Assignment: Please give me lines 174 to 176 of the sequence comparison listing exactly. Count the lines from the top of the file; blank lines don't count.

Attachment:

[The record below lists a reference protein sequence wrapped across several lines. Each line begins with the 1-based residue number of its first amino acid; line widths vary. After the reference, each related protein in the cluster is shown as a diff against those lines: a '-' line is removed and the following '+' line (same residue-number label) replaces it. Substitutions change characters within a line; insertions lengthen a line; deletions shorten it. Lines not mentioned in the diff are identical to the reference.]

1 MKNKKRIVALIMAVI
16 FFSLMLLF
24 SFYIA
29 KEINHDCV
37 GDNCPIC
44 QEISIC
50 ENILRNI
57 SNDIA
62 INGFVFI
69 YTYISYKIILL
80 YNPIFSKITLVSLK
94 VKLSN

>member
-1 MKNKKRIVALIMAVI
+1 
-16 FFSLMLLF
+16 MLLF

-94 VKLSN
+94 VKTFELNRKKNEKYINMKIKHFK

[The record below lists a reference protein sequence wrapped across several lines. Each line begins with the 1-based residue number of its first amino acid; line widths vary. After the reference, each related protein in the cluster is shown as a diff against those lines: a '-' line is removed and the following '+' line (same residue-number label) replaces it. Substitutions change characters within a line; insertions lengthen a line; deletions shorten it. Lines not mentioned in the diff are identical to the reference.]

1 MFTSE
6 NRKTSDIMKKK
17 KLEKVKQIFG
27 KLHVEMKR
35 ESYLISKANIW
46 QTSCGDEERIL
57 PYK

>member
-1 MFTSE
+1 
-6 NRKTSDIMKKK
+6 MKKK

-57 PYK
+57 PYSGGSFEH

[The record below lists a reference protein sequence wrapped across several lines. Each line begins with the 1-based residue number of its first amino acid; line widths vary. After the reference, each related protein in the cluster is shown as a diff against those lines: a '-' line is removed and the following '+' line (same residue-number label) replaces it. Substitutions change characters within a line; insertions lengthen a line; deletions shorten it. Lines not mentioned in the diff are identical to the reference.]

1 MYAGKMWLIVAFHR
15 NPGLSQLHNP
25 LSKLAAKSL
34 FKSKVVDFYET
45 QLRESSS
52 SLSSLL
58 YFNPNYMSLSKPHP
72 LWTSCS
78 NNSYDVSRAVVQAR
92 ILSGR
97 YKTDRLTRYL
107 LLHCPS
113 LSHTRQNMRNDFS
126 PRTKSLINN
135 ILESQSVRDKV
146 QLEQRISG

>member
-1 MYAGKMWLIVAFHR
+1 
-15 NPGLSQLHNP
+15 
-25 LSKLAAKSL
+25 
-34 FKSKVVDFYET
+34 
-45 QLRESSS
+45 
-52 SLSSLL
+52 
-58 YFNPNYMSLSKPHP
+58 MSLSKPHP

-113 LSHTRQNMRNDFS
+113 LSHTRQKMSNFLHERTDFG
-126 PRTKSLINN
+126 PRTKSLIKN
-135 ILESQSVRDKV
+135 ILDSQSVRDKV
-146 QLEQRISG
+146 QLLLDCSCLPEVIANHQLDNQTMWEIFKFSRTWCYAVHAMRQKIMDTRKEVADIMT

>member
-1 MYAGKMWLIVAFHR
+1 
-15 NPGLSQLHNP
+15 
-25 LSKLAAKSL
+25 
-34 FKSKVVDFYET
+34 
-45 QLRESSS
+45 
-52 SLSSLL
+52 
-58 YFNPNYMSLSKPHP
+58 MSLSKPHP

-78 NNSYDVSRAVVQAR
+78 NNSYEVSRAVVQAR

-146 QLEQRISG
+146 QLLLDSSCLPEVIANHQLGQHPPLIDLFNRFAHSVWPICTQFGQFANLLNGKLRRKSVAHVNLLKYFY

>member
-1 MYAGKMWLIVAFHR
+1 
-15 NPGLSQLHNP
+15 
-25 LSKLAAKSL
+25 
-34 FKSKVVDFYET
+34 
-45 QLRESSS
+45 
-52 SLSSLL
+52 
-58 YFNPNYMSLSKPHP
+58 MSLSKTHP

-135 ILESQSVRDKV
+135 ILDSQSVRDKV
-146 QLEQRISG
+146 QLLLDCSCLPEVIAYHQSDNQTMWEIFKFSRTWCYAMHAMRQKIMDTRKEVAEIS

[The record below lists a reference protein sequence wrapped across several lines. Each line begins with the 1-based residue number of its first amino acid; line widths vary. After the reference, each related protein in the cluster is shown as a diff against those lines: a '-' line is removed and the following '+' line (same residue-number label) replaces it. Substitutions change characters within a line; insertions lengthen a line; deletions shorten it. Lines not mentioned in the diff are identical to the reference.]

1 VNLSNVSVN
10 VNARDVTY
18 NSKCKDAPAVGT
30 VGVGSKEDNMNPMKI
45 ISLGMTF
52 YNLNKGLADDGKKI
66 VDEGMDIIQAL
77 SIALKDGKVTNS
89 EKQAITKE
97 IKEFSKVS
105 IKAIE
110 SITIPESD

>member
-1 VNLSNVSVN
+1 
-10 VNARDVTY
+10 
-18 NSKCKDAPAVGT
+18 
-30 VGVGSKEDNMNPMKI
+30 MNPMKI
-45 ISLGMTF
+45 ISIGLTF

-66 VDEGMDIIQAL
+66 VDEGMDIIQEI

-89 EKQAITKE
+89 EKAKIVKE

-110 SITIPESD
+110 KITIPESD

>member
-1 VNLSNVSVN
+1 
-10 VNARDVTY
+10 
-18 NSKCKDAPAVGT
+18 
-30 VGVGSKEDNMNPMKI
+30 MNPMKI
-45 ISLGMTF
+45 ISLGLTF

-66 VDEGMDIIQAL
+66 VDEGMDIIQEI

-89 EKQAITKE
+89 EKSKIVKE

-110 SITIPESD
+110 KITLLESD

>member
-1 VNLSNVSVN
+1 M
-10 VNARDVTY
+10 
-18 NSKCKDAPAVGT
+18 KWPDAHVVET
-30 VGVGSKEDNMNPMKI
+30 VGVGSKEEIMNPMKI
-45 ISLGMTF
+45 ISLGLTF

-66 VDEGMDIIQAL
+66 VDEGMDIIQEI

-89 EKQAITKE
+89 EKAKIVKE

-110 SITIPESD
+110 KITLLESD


-89 EKQAITKE
+89 EKAKIVKE

-110 SITIPESD